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F. V. N. PAINTER, A.M., D.D., LITT.D.
PROFESSOR OF EDUCATION IN ROANOKE COLLEGE
LATEST REVISED EDITION
SIBLEY & COMPANY
IN sending out a new and revised edition of his Introduction to American Literature, the author wishes, first of all, to express his gratitude to the teachers who in all parts of our country have given a cordial reception to his work. In the present revision he has endeavored to make the book still more worthy of their favor.
The present revision has improved the book in several important particulars. A considerable amount of new material has been added to the Second National Period. The text has been reset; and, most noteworthy of all the improvements, a large number of effective new illustrations has been introduced.
The experience of a great number of teachers has confirmed the author's judgment of years ago that literature cannot be learned from the ordinary manuals, which present only brief biographical facts and fossilized critical estimates. Works of this character are useful for reference, and may possess some value for training the memory, at least till the final examinations are over; but they are feeble instruments of literary culture, which after all is the principal aim in teaching literature.
This revised edition, like the work in its original form, aims to introduce the student to American literature itself, with such helps as will give him an intelligent appreciation of its nature and value. The General Survey of each period presents briefly the social and political conditions under which the various authors wrote. The sketches of the representative writers give with considerable fulness the leading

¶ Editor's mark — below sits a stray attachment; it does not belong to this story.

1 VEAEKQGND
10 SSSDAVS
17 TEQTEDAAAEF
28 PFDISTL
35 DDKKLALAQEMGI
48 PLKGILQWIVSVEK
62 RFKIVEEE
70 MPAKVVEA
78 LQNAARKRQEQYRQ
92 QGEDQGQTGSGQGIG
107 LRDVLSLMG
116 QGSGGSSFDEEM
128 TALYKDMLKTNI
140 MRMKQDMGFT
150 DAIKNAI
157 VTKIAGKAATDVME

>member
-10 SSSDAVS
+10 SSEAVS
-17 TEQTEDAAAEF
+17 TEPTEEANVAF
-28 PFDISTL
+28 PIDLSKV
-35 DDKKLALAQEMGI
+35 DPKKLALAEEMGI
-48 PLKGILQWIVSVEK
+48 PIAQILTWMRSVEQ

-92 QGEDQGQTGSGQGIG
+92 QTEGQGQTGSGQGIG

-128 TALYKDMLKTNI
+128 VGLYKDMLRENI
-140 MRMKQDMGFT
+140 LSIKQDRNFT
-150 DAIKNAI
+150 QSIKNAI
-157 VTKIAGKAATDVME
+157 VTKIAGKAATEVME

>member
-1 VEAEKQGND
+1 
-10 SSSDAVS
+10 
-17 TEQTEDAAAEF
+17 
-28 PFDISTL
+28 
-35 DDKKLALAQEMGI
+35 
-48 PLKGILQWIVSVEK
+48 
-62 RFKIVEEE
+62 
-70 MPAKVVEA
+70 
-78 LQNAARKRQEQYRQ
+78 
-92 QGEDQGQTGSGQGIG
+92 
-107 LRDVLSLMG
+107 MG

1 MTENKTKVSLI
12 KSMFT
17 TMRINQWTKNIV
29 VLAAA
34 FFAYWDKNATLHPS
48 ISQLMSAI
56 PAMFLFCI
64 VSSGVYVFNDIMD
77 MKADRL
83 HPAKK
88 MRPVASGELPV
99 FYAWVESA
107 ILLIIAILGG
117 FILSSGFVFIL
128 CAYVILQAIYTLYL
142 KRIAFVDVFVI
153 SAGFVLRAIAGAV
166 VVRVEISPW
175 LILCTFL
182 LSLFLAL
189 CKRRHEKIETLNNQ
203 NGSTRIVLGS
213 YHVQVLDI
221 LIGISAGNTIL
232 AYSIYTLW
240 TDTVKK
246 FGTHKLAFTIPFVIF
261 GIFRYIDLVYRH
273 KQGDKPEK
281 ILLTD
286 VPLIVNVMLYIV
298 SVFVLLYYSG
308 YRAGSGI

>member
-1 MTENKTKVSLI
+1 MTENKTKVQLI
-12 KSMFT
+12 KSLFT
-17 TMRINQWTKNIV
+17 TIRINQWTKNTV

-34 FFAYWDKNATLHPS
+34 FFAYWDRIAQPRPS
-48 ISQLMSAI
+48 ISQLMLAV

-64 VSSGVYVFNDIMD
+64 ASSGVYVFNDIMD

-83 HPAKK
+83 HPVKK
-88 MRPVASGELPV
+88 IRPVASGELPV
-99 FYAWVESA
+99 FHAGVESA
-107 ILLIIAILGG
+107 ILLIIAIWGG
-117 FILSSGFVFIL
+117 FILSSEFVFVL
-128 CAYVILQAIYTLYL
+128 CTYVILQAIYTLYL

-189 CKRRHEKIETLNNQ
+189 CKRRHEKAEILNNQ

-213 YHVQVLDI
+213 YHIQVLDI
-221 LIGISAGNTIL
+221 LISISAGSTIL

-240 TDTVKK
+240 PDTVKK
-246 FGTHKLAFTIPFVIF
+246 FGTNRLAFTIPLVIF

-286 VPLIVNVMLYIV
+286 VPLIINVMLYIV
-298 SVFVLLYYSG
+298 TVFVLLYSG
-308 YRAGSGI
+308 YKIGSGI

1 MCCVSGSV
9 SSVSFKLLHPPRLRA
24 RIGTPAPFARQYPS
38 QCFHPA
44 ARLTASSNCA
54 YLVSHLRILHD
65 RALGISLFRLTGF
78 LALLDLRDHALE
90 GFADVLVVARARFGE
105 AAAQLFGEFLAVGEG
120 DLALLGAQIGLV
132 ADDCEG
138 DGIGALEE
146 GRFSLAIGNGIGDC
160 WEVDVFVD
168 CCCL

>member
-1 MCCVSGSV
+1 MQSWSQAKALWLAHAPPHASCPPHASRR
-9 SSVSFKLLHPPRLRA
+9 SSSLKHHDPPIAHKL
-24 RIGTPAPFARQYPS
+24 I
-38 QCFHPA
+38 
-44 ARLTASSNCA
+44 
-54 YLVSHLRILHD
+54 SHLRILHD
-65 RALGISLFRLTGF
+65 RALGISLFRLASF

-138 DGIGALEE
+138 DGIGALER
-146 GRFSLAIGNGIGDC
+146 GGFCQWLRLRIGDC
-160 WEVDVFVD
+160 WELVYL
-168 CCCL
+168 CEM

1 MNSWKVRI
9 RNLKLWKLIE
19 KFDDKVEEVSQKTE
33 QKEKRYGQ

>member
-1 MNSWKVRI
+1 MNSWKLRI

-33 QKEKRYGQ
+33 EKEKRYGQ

biographical facts, together with typical extracts and critical estimates of their works. The selections for special study contained in the Second Part, which are chosen to illustrate the distinguishing characteristics of each author, are supplied with explanatory notes to clear up obscurities. In this way, it may be fairly claimed, the student is put in a position to gain a clear and substantial knowledge of our best authors.
In pursuing this method, the student gets something more than a substantial knowledge of our literature. He is trained in correct methods of literary study. His literary taste is developed as he critically examines some of the masterpieces of our prose and poetry; and in his subsequent studies in literature he will be capable, in some measure at least, of forming an intelligent and independent judgment.
The book claims to be nothing more than an introduction to American literature. It is not designed to be a comprehensive manual of reference, though comparatively few writers worthy of note have been omitted from the lists prefixed to each period. It considers at length only the welldefined periods and representative writers. It thus follows what is known as the intensive method.
In using the book in the classroom, for which it is chiefly intended, it is not necessary to restrict the student to the texts supplied. If time permits and the proper books of reference are at hand, the teacher may profitably supplement what is here presented by assigning subjects for the student's independent investigation. To this end a list of topics, which is intended to serve merely the purpose of suggestion, has been appended to the several periods and the discussion of the principal writers.
May 12, 1916.
F. V. N. PAINTER.